“Gravity Moves Me” is the first institutional exhibition of the American artist Tom Burr in France. The show, curated by Florence Derieux, includes works that have been created especially for the FRAC Champagne-Ardenne’s exhibition spaces.
Though the works in the exhibition are intrinsically linked to each other, they are also directly connected to Deep Purple, a monumental sculpture which Tom Burr created in 2000 and which has been installed in the courtyard of the FRAC Champagne-Ardenne since 2008. It is therefore through the angle of the “effect” of the passage of time, both on bodies as well as on the objects surrounding them, that the artist conceives of the notion of “gravity”. This word describes the influence of weight on a given body, but it can also be understood as referring to a cerebral state describing serious, sombre, sometimes even morbid thoughts. Paradoxically, these very thoughts can give rise to a sense of humour that emerges from a consciousness of decline, ruin, and inevitable disappearance or death.
Deep Purple is a response in wood, at two-thirds of the initial size, to Richard Serra’s famous Tilted Arc (1981), which could be “accessorized” in order to become adjustable, adaptable and mobile. It is this very notion of in situ, and through it the entire history of contemporary sculpture that is evoked here in order to push against both formal and conceptual limitations. Through the exceptional trajectory of Serra’s work, and the publicity process it has engendered, Tom Burr’s work also articulates problems related to architecture and the public sphere, with questions from politics, sociology, psychology, etc. Its title evokes the celebrated British rock group of the same name, a colour prized by the gay community, a colour that has associations with grief or even the purple curtains of certain short stories in the work of Edgar Allan Poe.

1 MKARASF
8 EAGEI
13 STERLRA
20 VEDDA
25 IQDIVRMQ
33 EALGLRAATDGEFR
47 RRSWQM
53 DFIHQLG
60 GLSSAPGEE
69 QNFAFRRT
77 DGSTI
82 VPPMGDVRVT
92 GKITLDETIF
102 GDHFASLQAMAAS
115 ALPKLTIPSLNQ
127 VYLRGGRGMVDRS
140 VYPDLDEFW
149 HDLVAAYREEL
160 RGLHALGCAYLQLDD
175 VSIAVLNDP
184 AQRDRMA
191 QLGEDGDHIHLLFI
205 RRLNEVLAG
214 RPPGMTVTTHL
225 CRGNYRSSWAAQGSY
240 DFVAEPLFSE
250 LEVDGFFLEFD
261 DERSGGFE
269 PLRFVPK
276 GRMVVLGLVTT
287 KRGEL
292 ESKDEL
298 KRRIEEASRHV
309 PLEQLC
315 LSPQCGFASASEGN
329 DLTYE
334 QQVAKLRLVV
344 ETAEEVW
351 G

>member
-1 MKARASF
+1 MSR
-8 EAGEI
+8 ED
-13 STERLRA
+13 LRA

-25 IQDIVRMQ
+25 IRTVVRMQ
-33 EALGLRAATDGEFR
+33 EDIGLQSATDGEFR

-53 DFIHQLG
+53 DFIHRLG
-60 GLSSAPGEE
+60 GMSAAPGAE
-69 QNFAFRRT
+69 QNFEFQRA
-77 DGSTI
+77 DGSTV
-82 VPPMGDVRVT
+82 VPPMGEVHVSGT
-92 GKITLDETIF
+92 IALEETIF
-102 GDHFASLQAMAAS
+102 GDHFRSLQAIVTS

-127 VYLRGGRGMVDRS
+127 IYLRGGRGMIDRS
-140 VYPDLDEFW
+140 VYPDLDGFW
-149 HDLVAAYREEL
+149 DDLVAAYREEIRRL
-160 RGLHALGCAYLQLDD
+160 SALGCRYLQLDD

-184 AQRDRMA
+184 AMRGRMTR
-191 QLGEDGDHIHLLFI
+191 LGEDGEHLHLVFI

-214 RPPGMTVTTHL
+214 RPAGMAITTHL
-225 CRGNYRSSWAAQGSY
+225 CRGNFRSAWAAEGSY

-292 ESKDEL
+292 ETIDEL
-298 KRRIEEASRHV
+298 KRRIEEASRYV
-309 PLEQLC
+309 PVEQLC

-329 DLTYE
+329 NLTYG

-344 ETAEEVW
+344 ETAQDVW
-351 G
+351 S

Tom Burr, Deep Purple, 2000
The title of Tom Burr’s exhibition, Gravity Moves Me, pays homage to Carl Andre, another great figure, along with Richard Serra, of Minimalism. With his works composed of steel plates aligned directly on the ground, Carl Andre has conditioned the relationship of the spectator to the work by demolished several of the principle characteristics of sculpture, including verticality, gesture, the material and the autonomy of the work, and by advancing the idea that the sculpture is the site of the work. The project that Tom Burr has developed at the FRAC Champagne-Ardenne undertakes to question and test these ideas.
Similarly, the long ramp extending from the ground floor of the FRAC appears in direct reference to Seedbed, the legendary performance that Vito Acconci produced in 1972 at the Sonnabend Gallery in New York, where, lying under a ramp for three weeks, he masturbated 8 hours a day while murmuring fantasies that the visitors inspired in him, and which were re-broadcast on speakers. The artist was at that moment both producer and receiver of the pleasure of the work. Tom Burr’s bare wood ramp becomes the medium of a fractured narration. Just like the series of walls that inhabit and literally cloak the exhibition, it also represents a hybrid form of previous works, including the platforms, the mural pieces entitled “Bulletin Boards”, and the room dividers. Though it shares some formal similarities with the platforms, the ramp also constitutes a pictorial surface that one might more easily imagine hung on a wall. Such arrangements recur throughout the exhibition. The walls here are covered, enveloped, protected, indeed, swathed in heavy fabrics, and seem to practically dance throughout the exhibition spaces. They echo a series of “skirts” revealing the nudity of these spaces, which would otherwise have escaped our attention.